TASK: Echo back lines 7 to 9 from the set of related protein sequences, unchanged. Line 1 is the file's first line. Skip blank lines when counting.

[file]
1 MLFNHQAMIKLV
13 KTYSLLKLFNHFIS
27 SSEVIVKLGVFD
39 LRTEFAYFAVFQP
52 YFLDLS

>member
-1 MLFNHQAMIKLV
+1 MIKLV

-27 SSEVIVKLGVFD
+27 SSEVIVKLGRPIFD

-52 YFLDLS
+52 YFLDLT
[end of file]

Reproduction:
-1 MLFNHQAMIKLV
+1 MIKLV

-27 SSEVIVKLGVFD